Every day, our journalism dismantles barriers and shines a light on the critical overlooked and under-reported issues important to all North Carolinians.
Barring any race that’s too close to call or headed for a recount, Tuesday’s election should set the final makeup of the 2015 N.C. General Assembly.
While many of the races — by some estimates more than 60 percent — are uncontested or were all but settled in party primaries in May, there remains a handful of races statewide that are too close to call.
Among them are at least three state House districts in the western region held by Republicans that were close heading into the early voting period and now, on the other side, even more of a question mark.
Overall, the WNC region is still likely to lean to the GOP. Polls have shown consistent strength in the 828 area code for Speaker Thom Tillis in his bid to unseat incumbent Democratic Sen. Kay Hagan. But early tallies are showing a jump in turnout among registered Democrats and unaffiliated voters, and if that trend holds through Election Day, it could spell trouble for both Tillis and incumbent GOP legislators.
Four to watch in WNC
“This year is a lot more competitive than I thought it would be,” Western Carolina University professor Chris Cooper said in a recent interview with Carolina Public Press. Cooper, chair of WCU’s Department of Political Science and Public Affairs, said a negative view of the legislature, which has been greatly amplified as part of Hagan’s strategy against Tillis, appears to be taking a toll in some legislative races.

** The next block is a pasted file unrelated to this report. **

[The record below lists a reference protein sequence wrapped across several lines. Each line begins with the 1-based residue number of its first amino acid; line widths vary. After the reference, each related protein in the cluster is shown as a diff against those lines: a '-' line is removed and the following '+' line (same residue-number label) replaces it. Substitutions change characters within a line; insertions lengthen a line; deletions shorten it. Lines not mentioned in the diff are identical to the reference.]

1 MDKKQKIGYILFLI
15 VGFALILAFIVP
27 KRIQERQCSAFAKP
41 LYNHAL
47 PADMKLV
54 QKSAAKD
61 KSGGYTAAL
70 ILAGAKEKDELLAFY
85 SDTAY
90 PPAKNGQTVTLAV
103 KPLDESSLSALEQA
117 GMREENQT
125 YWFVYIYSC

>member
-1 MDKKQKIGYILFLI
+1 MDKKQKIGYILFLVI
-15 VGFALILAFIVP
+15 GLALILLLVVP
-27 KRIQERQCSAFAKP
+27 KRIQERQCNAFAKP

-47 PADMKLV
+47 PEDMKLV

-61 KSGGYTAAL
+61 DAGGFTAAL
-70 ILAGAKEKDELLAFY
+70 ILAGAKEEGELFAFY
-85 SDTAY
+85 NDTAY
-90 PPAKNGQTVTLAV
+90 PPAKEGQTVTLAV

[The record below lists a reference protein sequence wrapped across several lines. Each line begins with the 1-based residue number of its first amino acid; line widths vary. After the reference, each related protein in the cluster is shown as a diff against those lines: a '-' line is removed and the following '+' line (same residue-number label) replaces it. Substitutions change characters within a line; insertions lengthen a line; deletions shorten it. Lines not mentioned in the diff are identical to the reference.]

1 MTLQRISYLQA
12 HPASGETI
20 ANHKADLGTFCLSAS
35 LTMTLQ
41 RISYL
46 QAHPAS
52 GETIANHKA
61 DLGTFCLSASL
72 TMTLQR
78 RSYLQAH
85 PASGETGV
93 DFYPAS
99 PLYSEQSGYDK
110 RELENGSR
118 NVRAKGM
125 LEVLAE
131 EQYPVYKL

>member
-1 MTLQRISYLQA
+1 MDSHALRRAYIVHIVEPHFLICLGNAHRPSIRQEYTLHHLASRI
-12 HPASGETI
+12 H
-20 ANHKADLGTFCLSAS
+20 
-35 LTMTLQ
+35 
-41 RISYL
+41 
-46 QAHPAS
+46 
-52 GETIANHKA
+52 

One thing to always keep in mind in tracking races in WNC, he said, is that being an incumbent legislator is not always a positive.
“The farther west you go, the more cynical people are about Raleigh,” Cooper said. This year, he said, that longheld attitude seems to be playing out in a fervent anti-incumbent mood at the polls. “The dissatisfaction with the General Assembly is real,” he said.
Cooper and others analyzing legislative races say that dissatisfaction, combined with efforts of skilled challengers, could flip House districts now occupied by GOP incumbents Michele Presnell and Tim Moffitt and Senate District 50, held by Jim Davis, over to the Democrats.
“It’s very hard to tell because there is not much polling,” he said. “But all three are interesting contests.”
In House District 118, which includes all of Madison and Yancey counties and part of Haywood County, Presnell holds a seat she won in 2012 by defeating former House member and Mars Hill mayor Ray Rapp by less than 961 votes out 36,537 cast.
Her opponent, Dean Hicks, has managed to raise $311,000 in campaign funds and in-kind donations, more than twice as much as Presnell. A late September snap poll by the conservative Civitas Institute showed Hicks leading by 12 percentage points. The rest of the poll results indicated just how deep the dissatisfaction with state government runs in the district. Asked how they view the job being done by Gov. Pat McCrory, 57 percent of respondents said they disapproved.
Cooper said that in all three races incumbents suffered when the recent legislative session dragged on. Moffitt and Davis, he said, compounded that by not getting out in their districts early in the campaign, allowing their challengers to set the stage for the election.
Cooper said Davis’ opponent, retired educator Jane Hipps, turned out to be a strong campaigner and was able to capitalize on concerns about education spending. Davis, a two-term incumbent, didn’t help himself when he responded to tough questions from teachers at one forum by saying “will you people never be happy?”